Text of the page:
Air Canada have apologised to the family of a ten-year-old boy who was bumped off an oversold flight.


Dad Brett Doyle explained that he tried to check the family of four in online but was unable to check his son Cole in. After spending hours on the phone with Air Canada, his wife Shanna drove to the airport in Charlottetown, Prince Edward Island only to be told there was no seat available for Cole.


Mrs. Doyle asked if she or another adult could give up their seat for Cole but was told that while she could, there was no guarantee he would get it, a frequent flier could be assigned it instead, according to The Guardian.


The young boy was very upset and told CBC he was crying at the thought of not being able to get on the plane with his family.


The family who needed to get to Montreal for a connecting flight to Costa Rica then drove two hours to Moncton, New Brunswick to catch a flight there only to find that flight had been cancelled.



Mr. Doyle was horrified, saying: "I thought it was a joke, that there were hidden cameras or something."


The family then had to drive another two and a half hours go to Halifax, Nova Scotia and stay overnight in a hotel in order to get on another flight. They estimate that they spent an extra $1,000 to get Cole on the flight.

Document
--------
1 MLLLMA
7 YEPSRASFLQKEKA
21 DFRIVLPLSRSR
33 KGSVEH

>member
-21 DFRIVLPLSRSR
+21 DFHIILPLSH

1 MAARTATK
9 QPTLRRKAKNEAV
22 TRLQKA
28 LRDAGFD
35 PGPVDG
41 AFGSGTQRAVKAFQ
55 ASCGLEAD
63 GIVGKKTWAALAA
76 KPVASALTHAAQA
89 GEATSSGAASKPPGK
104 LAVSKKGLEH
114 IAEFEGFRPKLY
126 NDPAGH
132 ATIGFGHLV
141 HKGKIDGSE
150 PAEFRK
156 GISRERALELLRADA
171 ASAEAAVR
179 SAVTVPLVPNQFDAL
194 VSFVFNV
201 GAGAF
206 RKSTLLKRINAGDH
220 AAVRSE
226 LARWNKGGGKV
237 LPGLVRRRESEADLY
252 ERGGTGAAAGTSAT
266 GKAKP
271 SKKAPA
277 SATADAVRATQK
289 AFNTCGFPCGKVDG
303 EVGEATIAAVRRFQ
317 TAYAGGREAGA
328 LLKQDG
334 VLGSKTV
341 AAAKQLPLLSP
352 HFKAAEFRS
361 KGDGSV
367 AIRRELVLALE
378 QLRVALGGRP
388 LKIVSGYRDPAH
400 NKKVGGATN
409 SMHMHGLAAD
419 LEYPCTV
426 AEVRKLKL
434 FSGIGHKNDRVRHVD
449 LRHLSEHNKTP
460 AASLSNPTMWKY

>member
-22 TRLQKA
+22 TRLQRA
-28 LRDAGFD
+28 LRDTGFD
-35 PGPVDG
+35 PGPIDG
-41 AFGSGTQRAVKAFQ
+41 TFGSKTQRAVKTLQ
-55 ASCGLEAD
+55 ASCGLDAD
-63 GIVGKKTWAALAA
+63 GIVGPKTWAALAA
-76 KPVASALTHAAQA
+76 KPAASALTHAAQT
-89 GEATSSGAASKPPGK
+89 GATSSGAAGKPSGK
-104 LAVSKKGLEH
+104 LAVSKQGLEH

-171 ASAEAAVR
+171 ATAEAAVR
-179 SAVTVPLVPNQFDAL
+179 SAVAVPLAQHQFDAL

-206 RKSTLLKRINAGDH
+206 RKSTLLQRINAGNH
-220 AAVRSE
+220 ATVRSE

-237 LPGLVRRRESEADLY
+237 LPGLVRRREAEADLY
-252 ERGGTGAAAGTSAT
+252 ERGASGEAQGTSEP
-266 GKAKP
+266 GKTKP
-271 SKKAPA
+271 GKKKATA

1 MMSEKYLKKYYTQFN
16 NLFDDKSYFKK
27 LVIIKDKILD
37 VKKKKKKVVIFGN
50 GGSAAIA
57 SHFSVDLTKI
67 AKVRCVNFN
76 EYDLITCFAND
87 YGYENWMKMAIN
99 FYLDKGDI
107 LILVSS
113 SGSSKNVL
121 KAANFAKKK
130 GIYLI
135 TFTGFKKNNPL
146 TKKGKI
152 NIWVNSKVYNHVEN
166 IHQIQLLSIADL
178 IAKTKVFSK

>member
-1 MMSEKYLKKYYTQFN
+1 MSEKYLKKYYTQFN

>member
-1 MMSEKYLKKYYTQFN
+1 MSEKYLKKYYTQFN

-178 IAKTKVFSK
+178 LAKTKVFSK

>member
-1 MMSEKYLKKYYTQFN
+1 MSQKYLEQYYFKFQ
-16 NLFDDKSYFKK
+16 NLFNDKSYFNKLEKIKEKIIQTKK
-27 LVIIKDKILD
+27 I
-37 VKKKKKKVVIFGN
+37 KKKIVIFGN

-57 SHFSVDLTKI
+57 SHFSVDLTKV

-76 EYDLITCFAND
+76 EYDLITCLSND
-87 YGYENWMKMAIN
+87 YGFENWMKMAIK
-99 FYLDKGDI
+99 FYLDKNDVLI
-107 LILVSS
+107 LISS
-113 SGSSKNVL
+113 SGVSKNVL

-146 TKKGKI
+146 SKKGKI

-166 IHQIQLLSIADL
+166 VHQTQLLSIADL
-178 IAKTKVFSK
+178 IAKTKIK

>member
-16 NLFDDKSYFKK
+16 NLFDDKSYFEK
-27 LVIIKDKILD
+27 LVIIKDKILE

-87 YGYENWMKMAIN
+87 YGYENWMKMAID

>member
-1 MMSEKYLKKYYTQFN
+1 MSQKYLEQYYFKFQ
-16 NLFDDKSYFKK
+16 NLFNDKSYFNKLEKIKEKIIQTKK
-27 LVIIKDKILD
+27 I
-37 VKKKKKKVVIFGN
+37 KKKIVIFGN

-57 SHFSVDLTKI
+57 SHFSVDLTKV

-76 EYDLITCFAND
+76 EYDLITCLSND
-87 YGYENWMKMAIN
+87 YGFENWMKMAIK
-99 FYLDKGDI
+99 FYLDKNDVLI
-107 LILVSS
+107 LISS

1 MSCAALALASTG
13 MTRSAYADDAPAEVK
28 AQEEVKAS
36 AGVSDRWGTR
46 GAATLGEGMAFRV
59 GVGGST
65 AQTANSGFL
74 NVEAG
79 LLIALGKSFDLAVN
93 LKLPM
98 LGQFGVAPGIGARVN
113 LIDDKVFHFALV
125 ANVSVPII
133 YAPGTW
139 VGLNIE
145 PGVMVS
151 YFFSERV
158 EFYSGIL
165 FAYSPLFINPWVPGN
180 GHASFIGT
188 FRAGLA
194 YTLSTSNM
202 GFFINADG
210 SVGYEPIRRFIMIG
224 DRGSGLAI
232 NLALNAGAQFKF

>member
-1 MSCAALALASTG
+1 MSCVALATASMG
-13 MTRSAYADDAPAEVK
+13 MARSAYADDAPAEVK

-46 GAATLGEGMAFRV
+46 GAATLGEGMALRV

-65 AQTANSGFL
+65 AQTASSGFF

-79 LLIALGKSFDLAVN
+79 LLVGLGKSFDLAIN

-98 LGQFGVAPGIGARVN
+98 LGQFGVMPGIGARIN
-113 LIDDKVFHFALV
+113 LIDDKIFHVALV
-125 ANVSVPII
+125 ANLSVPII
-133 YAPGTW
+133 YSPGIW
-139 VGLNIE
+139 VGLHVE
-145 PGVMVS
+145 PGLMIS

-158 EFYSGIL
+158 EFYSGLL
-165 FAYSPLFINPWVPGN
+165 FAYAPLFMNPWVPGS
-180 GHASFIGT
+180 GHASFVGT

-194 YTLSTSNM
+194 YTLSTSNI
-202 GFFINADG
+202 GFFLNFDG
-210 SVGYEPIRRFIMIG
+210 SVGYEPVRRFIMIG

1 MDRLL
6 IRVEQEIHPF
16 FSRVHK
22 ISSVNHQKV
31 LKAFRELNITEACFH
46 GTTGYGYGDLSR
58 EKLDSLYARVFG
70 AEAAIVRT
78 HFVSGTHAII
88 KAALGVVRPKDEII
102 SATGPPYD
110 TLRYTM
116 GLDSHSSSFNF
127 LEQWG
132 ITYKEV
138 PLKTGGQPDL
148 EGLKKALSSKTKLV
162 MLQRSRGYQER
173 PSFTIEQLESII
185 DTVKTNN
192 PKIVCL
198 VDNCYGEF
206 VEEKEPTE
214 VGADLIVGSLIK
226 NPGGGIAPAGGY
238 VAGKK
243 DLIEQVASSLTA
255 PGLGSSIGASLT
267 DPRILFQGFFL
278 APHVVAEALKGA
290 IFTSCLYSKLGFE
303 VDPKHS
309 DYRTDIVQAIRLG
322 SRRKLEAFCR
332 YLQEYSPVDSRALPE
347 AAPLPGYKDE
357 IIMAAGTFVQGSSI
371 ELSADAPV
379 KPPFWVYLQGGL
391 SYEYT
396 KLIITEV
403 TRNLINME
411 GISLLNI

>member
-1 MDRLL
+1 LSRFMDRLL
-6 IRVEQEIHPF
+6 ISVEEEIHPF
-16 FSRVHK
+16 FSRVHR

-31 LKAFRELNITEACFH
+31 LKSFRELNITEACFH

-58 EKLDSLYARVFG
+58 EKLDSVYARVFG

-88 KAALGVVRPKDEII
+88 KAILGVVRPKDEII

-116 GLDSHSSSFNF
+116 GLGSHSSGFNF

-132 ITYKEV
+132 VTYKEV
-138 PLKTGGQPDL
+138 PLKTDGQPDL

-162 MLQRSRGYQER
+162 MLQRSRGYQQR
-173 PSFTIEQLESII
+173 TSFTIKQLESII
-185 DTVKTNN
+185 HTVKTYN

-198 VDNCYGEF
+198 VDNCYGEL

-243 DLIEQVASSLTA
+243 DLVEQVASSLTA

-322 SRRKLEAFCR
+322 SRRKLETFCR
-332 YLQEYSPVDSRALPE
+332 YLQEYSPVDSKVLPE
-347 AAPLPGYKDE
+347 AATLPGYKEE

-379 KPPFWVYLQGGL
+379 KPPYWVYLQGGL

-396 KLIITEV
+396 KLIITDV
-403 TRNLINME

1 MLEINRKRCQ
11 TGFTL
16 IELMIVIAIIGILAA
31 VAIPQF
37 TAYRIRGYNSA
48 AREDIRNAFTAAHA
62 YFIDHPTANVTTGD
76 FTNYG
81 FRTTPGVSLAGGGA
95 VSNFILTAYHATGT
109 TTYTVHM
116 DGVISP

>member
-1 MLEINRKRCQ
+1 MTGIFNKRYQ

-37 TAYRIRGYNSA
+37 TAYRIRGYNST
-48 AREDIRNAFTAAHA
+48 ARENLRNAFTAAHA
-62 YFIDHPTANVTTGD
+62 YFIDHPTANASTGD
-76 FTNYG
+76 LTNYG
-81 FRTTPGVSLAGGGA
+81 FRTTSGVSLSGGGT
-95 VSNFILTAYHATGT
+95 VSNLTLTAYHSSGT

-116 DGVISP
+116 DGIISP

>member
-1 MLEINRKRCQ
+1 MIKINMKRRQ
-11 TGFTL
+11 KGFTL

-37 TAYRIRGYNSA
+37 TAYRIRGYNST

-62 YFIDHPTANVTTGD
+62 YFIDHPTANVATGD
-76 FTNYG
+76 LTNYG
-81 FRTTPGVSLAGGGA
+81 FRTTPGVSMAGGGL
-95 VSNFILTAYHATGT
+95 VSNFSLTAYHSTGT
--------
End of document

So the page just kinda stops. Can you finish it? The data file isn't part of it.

Mr. Doyle said they were very annoyed by how they were treated. "People are fed up," he said of airline overbooking. "You shouldn't be able to sell something twice."


The family contacted Air Canada to complain but didn’t receive an apology until the press picked up the story.


After a Canadian newspaper published the Doyle’s story, Air Canada made an apology and offered them a $2,500 voucher for another flight and were told Air Canada may cover their expenses.


An airline spokeswoman said: “We are currently following up to understand what went wrong and have apologised to Mr. Doyle and his family as well as offered a very generous compensation to the family for their inconvenience.”



This story emerges after a 69-year-old man was dragged off an overbooked United Airlines flight by airport officers recently.


Mr. Doyle said his family were shocked by the incident on United Flight 3411, which caused disgust after passengers uploaded videos of the event to social media.


"I said things could always be worse," he said after hearing about the United incident. "At least we weren't thrown off the plane."



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